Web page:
Obama Admin Reneges on Offshore Drilling
The Obama administration’s decision to withdraw a proposal to allow oil and natural gas drilling off the Atlantic coast is more about the president’s future than the country’s. The decision comes as President Obama tries to “build an ambitious environmental legacy,” as the New York Times describes it.
We’ve seen this story before.
Obama is determined to be remembered as the president who passed comprehensive health care reform, no matter how many Americans lose their doctor and have to pay much higher premiums.
He is determined to be remembered as the president who signed a deal with Iran, no matter how many times that country violates the agreement. And he is the president who wants to be remembered as a green warrior, no matter how that action affects U.S. security.
In January 2015, the Obama administration proposed expanding offshore oil and natural gas drilling leases in Alaska, the Gulf of Mexico and in the mid- and south Atlantic. Environmentalists were outraged.
But now, the Bureau of Ocean Energy Management has changed its mind: “The Mid- and South Atlantic Program Area lease sale proposed for 2021 in the DPP has been removed from the Proposed Program for a number of reasons, including strong local opposition, conflicts with other ocean uses, and current market dynamics.”
The BOEM did receive complaints from some coastal communities concerned that an oil spill might affect their coasts. But many prominent elected officials from the affected states supported the plan because the drilling would provide jobs and royalties for their states.
Moreover, large spills are extremely rare, and the industry has since adopted numerous additional safeguards. Plus the proposed Atlantic drilling area has a minimum 50-mile buffer zone from the coast.
The BOEM also mentions commercial and military “conflicts.” But commercial and military interests are also present in the Gulf of Mexico, and energy companies have been drilling there for decades. Yet BOEM is willing to expand leases there.
Finally, the agency’s comment about “market dynamics” refers to the current global oil glut that has depressed oil and natural gas prices and resulted in many U.S. energy companies scaling back spending.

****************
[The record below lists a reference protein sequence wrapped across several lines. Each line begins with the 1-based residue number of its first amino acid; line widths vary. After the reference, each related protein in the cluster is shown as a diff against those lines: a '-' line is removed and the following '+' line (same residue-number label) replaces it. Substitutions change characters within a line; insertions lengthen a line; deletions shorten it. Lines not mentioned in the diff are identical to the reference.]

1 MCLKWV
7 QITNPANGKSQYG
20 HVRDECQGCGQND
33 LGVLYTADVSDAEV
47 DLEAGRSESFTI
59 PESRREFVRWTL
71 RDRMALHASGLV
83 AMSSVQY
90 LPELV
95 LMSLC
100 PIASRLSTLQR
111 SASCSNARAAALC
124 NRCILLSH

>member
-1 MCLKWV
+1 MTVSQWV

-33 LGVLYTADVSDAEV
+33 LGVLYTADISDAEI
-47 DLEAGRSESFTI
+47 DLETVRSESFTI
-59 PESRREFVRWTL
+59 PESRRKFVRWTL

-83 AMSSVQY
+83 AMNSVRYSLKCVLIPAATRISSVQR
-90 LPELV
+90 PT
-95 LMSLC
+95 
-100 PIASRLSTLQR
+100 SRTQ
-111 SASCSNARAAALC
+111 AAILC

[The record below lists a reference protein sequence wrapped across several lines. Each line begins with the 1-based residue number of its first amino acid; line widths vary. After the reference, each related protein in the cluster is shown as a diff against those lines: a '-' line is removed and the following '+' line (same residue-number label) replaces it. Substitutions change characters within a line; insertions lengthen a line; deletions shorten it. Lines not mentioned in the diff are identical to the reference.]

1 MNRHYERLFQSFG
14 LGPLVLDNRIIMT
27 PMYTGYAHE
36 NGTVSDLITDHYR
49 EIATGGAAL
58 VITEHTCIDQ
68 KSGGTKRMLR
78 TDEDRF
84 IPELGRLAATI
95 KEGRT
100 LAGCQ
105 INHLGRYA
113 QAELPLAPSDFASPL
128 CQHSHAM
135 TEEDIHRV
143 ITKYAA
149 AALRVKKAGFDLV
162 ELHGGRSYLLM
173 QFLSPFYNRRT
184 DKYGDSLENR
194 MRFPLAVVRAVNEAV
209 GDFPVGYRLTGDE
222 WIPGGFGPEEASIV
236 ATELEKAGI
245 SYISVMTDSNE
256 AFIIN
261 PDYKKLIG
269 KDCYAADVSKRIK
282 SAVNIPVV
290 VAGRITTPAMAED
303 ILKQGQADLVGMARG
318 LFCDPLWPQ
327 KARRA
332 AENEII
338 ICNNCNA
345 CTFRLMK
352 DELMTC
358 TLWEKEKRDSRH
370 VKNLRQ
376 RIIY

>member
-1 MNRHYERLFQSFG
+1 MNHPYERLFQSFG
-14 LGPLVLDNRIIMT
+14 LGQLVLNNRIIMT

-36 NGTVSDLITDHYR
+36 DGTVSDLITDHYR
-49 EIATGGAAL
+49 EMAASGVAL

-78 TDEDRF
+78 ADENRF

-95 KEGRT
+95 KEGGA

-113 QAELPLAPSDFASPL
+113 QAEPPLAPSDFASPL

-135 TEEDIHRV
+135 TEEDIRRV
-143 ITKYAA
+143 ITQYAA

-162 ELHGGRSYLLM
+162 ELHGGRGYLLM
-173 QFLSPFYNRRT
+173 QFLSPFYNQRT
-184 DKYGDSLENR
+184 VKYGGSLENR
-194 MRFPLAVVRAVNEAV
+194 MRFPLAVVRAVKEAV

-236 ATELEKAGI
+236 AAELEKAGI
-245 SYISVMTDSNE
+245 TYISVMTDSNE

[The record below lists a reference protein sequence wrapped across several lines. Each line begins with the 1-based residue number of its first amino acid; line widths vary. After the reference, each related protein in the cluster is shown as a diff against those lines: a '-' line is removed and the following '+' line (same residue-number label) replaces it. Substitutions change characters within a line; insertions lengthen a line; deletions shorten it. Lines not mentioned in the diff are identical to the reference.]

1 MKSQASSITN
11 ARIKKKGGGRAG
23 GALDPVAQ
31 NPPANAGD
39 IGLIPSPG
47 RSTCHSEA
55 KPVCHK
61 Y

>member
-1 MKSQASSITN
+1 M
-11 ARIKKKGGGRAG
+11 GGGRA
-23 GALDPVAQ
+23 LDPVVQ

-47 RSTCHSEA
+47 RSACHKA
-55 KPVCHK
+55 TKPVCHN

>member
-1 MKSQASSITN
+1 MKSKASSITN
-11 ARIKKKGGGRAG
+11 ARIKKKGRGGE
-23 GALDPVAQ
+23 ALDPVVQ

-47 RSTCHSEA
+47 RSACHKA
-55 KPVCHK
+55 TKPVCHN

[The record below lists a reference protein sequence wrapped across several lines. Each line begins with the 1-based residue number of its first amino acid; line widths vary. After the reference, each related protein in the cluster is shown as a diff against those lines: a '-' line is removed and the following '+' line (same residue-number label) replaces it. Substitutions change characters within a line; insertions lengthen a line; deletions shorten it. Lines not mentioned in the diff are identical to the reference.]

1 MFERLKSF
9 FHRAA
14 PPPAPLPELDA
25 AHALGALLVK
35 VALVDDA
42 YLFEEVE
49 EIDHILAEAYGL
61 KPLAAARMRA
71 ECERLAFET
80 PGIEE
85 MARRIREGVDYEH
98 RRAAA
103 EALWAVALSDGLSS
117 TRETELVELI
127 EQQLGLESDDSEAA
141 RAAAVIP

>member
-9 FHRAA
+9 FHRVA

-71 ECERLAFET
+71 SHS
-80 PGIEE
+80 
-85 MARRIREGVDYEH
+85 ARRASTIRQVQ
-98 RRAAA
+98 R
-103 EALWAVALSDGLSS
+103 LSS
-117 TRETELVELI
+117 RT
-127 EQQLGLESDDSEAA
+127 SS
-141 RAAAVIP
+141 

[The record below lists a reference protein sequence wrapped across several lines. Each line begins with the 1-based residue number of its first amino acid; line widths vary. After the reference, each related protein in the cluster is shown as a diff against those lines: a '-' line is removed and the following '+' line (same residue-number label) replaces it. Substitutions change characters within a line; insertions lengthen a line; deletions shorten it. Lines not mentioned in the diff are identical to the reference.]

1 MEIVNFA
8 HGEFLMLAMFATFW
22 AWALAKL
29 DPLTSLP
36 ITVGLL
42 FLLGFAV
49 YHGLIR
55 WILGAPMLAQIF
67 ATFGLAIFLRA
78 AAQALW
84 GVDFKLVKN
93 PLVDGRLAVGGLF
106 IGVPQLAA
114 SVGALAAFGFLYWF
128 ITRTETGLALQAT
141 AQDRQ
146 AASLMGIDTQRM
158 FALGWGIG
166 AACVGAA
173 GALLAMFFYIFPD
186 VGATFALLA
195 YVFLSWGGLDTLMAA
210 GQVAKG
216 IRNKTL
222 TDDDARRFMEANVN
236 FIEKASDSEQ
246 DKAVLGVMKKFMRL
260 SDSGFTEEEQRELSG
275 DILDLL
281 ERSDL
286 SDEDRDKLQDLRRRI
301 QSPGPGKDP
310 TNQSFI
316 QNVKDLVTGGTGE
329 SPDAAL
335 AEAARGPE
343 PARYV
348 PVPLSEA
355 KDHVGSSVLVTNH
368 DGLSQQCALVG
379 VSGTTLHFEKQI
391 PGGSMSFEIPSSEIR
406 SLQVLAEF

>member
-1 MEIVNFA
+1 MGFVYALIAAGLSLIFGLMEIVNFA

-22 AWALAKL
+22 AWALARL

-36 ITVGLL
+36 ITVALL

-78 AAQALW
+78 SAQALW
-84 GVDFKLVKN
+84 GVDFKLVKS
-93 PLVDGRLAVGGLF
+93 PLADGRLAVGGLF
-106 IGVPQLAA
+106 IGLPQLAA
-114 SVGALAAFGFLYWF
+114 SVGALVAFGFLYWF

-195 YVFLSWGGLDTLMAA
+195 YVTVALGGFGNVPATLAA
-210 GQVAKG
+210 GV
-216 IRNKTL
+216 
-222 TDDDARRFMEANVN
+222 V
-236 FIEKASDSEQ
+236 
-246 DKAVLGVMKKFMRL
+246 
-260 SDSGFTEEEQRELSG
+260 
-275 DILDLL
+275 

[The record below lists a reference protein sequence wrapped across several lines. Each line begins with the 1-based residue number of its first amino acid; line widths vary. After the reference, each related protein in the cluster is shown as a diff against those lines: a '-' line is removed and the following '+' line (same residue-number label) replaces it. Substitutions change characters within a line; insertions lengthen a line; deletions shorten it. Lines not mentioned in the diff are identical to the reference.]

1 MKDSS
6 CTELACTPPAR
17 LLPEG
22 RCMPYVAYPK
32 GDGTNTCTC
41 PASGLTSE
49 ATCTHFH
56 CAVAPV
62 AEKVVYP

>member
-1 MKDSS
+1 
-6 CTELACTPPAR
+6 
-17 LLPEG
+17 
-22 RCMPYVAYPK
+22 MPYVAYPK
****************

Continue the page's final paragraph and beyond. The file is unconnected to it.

Given that offshore drilling usually costs more and involves significantly longer lead times than onshore plays, companies won’t rush to add to the glut – at least immediately.
But the BOEM’s timeframe for a lease sale was not until 2021. Energy prices are cyclical, and in a few years oil may approach $100 a barrel again. Plus the United States has begun exporting both oil and natural gas to other countries. If those exports expand quickly – especially since many countries dependent on Russian natural gas would prefer ours – companies could soon be scrambling to produce more. Those exports would lower the trade deficit and boost U.S. energy security.
In short, the Obama administration’s reasons for reneging on is initial proposal are weak, just as the president’s decision to reject the Keystone XL pipeline. In that case, the State Department, which had to assess any potential environmental impact, green-lighted the Canada-to-Nebraska pipeline – more than once. Yet Obama rejected it, too, a decision that cost thousands of jobs.
The administration’s reversal from its original lease proposal was another disappointment from a president with a long string of policy disappointments. Like his health care and Iranian nuclear legacies, the president wants a green legacy, and he’s willing to make the country pay any price to get it.
Merrill Matthews is a resident scholar with the Institute for Policy Innovation in Dallas, Texas.